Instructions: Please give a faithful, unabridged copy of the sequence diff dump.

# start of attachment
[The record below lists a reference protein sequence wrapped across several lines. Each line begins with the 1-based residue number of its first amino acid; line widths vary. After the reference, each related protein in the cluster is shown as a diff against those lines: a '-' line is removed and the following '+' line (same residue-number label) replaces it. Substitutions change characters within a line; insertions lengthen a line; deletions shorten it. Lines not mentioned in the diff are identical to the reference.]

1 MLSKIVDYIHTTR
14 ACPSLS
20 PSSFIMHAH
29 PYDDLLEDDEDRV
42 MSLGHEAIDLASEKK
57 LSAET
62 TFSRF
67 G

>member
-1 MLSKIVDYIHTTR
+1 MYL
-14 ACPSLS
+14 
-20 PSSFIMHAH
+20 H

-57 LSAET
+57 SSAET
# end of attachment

[The record below lists a reference protein sequence wrapped across several lines. Each line begins with the 1-based residue number of its first amino acid; line widths vary. After the reference, each related protein in the cluster is shown as a diff against those lines: a '-' line is removed and the following '+' line (same residue-number label) replaces it. Substitutions change characters within a line; insertions lengthen a line; deletions shorten it. Lines not mentioned in the diff are identical to the reference.]

1 MLSKIVDYIHTTR
14 ACPSLS
20 PSSFIMHAH
29 PYDDLLEDDEDRV
42 MSLGHEAIDLASEKK
57 LSAET
62 TFSRF
67 G

>member
-1 MLSKIVDYIHTTR
+1 MYL
-14 ACPSLS
+14 
-20 PSSFIMHAH
+20 H

-57 LSAET
+57 SSAET